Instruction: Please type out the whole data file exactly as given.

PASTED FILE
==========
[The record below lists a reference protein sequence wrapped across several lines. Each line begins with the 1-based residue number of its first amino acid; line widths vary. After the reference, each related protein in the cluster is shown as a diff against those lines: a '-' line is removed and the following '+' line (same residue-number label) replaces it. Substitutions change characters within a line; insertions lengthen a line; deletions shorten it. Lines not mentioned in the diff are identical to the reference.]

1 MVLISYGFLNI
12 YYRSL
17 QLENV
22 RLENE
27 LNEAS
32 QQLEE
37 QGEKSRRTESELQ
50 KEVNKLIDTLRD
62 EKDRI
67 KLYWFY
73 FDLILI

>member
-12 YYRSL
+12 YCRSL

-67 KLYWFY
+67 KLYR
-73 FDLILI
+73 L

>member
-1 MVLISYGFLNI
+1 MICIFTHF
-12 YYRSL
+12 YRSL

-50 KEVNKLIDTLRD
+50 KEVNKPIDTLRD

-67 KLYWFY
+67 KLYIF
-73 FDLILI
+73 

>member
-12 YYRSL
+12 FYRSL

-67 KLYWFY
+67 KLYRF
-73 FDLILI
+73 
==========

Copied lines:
[The record below lists a reference protein sequence wrapped across several lines. Each line begins with the 1-based residue number of its first amino acid; line widths vary. After the reference, each related protein in the cluster is shown as a diff against those lines: a '-' line is removed and the following '+' line (same residue-number label) replaces it. Substitutions change characters within a line; insertions lengthen a line; deletions shorten it. Lines not mentioned in the diff are identical to the reference.]

1 MVLISYGFLNI
12 YYRSL
17 QLENV
22 RLENE
27 LNEAS
32 QQLEE
37 QGEKSRRTESELQ
50 KEVNKLIDTLRD
62 EKDRI
67 KLYWFY
73 FDLILI

>member
-12 YYRSL
+12 YCRSL

-67 KLYWFY
+67 KLYR
-73 FDLILI
+73 L

>member
-1 MVLISYGFLNI
+1 MICIFTHF
-12 YYRSL
+12 YRSL

-50 KEVNKLIDTLRD
+50 KEVNKPIDTLRD

-67 KLYWFY
+67 KLYIF
-73 FDLILI
+73 

>member
-12 YYRSL
+12 FYRSL

-67 KLYWFY
+67 KLYRF
-73 FDLILI
+73 